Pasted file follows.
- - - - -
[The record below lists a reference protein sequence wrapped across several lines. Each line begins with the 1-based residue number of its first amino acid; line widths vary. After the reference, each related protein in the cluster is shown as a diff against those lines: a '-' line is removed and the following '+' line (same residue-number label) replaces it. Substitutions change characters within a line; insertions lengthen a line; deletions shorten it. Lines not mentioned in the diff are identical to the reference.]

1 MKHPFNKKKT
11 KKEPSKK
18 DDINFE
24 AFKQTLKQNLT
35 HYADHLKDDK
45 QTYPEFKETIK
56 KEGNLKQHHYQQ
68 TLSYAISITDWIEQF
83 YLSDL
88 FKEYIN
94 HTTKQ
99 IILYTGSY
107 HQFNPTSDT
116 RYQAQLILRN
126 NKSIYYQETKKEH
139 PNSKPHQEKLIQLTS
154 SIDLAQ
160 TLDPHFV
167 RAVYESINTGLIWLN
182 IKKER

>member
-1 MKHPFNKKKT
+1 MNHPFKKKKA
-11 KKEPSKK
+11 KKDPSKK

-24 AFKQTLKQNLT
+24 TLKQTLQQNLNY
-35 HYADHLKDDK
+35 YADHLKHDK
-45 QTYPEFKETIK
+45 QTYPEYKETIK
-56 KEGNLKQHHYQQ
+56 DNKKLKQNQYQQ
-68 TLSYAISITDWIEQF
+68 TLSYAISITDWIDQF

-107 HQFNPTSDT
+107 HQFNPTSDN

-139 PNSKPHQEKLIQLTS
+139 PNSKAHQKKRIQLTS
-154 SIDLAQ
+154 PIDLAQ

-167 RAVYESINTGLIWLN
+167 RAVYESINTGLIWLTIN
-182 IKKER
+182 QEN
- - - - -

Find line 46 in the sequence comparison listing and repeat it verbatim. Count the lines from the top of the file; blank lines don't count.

+182 QEN